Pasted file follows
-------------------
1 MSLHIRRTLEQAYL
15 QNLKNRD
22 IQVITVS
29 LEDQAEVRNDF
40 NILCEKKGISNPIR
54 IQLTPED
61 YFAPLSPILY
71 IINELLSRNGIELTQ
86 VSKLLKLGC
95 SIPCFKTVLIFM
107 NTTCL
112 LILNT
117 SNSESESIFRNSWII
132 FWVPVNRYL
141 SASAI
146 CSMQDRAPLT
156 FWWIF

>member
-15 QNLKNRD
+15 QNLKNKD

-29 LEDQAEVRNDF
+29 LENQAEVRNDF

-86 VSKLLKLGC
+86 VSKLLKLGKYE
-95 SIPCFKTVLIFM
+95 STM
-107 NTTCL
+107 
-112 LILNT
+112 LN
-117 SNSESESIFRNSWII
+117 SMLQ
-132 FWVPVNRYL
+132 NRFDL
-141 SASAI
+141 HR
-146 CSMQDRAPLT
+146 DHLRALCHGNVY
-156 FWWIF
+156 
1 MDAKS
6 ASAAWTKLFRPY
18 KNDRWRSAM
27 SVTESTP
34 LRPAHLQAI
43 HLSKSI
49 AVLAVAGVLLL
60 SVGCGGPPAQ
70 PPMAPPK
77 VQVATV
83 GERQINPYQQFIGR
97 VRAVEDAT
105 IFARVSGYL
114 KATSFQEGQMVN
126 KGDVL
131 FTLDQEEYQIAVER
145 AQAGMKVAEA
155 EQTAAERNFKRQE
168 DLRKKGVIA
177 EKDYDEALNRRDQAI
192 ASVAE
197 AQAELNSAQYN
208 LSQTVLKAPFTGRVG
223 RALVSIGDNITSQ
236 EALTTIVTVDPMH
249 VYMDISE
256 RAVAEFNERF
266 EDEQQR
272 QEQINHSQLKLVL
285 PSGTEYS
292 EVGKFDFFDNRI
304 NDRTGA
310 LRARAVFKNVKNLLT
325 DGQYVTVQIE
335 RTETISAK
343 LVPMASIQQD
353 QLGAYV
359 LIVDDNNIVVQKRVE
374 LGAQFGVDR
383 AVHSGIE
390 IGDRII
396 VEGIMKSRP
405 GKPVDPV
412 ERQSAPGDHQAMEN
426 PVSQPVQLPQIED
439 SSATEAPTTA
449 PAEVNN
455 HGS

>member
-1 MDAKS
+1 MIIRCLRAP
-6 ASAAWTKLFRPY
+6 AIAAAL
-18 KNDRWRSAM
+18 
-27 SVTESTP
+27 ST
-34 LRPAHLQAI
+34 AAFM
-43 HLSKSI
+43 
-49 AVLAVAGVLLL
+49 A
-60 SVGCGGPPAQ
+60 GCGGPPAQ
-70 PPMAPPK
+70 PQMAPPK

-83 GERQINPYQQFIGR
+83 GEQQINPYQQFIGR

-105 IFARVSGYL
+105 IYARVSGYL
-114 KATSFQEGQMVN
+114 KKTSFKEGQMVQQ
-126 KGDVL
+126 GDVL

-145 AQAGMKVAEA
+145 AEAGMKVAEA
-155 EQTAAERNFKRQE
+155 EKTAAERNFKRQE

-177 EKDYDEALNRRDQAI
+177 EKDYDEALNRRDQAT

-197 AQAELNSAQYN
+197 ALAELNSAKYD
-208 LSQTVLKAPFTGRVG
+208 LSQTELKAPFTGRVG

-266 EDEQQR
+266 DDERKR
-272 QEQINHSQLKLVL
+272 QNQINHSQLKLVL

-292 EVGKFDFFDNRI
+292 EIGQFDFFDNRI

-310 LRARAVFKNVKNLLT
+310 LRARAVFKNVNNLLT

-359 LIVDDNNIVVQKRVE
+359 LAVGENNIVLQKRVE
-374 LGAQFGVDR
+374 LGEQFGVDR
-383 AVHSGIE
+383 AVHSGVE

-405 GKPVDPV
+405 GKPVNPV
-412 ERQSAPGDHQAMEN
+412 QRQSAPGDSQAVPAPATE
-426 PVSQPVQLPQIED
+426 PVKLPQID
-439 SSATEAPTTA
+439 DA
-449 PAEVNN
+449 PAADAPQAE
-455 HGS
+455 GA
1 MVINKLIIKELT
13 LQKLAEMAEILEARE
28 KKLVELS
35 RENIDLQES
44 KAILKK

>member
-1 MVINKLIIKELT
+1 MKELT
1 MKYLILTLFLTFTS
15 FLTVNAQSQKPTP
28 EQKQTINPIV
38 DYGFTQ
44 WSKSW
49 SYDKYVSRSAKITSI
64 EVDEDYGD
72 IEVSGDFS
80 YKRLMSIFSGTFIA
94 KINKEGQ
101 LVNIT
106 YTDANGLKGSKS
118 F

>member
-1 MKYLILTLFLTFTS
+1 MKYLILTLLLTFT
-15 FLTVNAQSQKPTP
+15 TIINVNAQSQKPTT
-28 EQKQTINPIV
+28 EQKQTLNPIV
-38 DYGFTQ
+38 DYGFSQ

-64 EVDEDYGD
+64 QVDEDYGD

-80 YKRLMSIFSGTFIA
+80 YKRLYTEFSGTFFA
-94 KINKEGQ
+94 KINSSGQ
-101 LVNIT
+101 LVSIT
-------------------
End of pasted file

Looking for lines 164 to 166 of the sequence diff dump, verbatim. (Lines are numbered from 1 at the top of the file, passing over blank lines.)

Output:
44 WSKSW
49 SYDKYVSRSAKITSI
64 EVDEDYGD